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Underarm bowler Chappell glad to lose ‘most despised’ tag

Former Australia player-turned coach Trevor Chappell (right) gives lessons to young players at a Pakistan Cricket Board regional academy in Rawalpindi on July 3, 2002. AFP
Former Australia player-turned coach Trevor Chappell (right) gives lessons to young players at a Pakistan Cricket Board regional academy in Rawalpindi on July 3, 2002. AFP

Underarm bowler Chappell glad to lose ‘most despised’ tag

Trevor Chappell’s name has been synonymous with one of the most notorious unsporting acts of all time – bowling underarm to help Australia beat New Zealand in 1981.

It won them the match, but lost him all respect, despite Chappell acting on the orders of his older brother and then captain, Greg.

Thirty-seven years later, he said it was a relief to no longer be seen as the most despised man in Australian cricket, with current skipper Steve Smith rapidly earning that accolade.

“I’m the last one who comes up on Google as the man who took the lead role in Australian cricket’s darkest day – it’s a real relief I can finally drop that title,” the 65-year-old told Sydney’s Daily Telegraph on Tuesday.

Smith has been banned for one match and fined after the shock admission that he and senior team members plotted to cheat in the third Test against South Africa in Cape Town on Saturday.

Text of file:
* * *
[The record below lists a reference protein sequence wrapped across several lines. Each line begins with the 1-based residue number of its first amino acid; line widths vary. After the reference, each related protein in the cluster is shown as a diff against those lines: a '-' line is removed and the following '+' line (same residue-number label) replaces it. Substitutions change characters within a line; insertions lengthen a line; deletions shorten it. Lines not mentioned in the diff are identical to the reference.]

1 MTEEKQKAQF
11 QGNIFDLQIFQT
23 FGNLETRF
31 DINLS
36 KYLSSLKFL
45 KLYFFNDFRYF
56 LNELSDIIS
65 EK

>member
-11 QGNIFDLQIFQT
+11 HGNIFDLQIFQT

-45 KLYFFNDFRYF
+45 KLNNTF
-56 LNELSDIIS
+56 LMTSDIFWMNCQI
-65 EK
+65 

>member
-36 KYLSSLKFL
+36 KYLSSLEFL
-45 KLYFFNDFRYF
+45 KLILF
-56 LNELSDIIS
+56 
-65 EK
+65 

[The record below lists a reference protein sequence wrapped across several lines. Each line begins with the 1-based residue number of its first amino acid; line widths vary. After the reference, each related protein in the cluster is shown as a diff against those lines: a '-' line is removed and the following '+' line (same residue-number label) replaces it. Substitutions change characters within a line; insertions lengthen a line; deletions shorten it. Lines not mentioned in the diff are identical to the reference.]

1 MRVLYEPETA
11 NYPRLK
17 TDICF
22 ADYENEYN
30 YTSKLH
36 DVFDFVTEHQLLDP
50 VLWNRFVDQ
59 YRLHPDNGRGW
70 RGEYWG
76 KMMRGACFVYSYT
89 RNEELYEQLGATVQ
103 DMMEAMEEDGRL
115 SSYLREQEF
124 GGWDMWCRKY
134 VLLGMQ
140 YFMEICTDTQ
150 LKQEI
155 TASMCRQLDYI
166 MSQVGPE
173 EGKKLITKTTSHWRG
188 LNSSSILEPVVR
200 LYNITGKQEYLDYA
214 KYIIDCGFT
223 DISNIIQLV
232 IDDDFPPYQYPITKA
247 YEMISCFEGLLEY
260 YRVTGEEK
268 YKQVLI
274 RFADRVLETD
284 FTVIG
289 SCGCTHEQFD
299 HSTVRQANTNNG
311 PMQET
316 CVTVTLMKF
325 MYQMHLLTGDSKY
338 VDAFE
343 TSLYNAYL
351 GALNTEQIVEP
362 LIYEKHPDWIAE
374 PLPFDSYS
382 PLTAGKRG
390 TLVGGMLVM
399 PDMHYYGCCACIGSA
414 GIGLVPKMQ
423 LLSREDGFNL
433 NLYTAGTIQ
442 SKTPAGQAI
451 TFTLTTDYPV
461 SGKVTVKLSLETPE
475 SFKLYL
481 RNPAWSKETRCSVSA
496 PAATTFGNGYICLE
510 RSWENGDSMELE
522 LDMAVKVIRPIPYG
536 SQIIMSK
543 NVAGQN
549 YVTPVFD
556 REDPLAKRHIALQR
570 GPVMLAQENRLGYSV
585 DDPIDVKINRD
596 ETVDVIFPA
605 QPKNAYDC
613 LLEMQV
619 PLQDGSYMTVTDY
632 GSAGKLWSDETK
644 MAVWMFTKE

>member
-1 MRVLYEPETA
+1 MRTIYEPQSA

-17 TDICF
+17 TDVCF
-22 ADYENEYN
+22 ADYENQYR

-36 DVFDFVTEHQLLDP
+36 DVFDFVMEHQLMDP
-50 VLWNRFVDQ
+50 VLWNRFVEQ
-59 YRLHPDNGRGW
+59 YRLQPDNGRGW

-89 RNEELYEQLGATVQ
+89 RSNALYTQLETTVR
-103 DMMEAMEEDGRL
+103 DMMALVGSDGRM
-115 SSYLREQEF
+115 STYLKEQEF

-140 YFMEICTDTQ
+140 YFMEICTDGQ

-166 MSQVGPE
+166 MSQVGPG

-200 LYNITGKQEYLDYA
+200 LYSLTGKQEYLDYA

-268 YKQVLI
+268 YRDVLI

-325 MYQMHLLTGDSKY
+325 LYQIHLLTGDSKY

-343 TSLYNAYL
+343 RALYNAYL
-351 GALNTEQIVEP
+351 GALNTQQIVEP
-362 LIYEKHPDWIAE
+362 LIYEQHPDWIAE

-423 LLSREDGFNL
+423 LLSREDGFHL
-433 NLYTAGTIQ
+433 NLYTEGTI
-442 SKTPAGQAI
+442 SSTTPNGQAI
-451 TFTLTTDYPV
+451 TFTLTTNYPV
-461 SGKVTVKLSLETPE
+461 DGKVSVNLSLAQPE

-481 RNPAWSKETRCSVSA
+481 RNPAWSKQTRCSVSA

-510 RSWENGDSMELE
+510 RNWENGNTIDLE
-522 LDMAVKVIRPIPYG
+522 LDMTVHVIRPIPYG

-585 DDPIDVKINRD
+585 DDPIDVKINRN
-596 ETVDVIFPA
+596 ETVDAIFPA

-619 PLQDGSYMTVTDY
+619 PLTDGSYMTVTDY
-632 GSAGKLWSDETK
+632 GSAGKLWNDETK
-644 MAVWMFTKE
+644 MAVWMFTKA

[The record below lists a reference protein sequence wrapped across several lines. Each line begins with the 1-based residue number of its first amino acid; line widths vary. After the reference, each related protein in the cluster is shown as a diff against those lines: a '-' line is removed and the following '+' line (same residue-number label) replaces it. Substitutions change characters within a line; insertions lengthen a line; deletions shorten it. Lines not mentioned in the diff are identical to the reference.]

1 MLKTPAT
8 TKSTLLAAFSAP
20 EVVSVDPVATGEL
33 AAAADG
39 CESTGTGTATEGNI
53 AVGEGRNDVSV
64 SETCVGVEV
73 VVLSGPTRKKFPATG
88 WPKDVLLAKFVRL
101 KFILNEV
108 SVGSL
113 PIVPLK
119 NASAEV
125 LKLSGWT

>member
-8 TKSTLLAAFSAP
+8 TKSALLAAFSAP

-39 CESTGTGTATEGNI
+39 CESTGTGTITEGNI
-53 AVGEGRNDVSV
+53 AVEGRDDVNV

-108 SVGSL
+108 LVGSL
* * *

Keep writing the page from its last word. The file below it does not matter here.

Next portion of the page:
The scandal saw teammate Cameron Bancroft tamper with the ball by using yellow sticky tape, before desperately trying to conceal the evidence down the front of his trousers.

Cricket Australia is conducting its own investigation with more severe punishment widely expected to be handed down on Smith, potentially a year-long ban, amid global shock and condemnation over his actions.

‘They will struggle for the rest of their lives’

Chappell said they will long be haunted by what they did.

“What I did has lived with me ever since and it will be the same for Smith and Bancroft,” he said. “They will struggle for the rest of their lives and be known as the ones who brought Australian cricket into disrepute.

“Whether it haunts them for the rest of their lives is down to them, but I haven’t been able to shake off what happened to me in 37 years.”

Chappell’s underarm ball along the ground was a spur of the moment decision with New Zealand needing six off the last ball to tie the one-day game. It was not illegal at the time, although it went against the spirit of cricketing fair play.

Both Chappell brothers have since spoken publically of their embarrassment, and the toll it took.

Trevor Chappell said the controversy cost him his marriage and the chance to have children.

“I struggled a lot with it mentally. I was vilified for years and people will still ask about it,” he told the newspaper.

“My marriage broke down and I never remarried or had kids. These days, all I do is coach cricket to kids and play golf.”

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